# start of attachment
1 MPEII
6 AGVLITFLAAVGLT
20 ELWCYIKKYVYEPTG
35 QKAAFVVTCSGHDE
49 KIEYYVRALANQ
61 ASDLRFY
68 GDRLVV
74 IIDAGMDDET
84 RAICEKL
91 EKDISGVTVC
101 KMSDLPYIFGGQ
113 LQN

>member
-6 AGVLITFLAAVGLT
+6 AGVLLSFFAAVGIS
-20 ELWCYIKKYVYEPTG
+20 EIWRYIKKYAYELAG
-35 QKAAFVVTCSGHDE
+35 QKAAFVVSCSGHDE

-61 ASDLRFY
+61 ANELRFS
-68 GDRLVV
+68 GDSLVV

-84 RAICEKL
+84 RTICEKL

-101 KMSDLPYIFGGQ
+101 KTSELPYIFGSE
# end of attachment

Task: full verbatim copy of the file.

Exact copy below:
1 MPEII
6 AGVLITFLAAVGLT
20 ELWCYIKKYVYEPTG
35 QKAAFVVTCSGHDE
49 KIEYYVRALANQ
61 ASDLRFY
68 GDRLVV
74 IIDAGMDDET
84 RAICEKL
91 EKDISGVTVC
101 KMSDLPYIFGGQ
113 LQN

>member
-6 AGVLITFLAAVGLT
+6 AGVLLSFFAAVGIS
-20 ELWCYIKKYVYEPTG
+20 EIWRYIKKYAYELAG
-35 QKAAFVVTCSGHDE
+35 QKAAFVVSCSGHDE

-61 ASDLRFY
+61 ANELRFS
-68 GDRLVV
+68 GDSLVV

-84 RAICEKL
+84 RTICEKL

-101 KMSDLPYIFGGQ
+101 KTSELPYIFGSE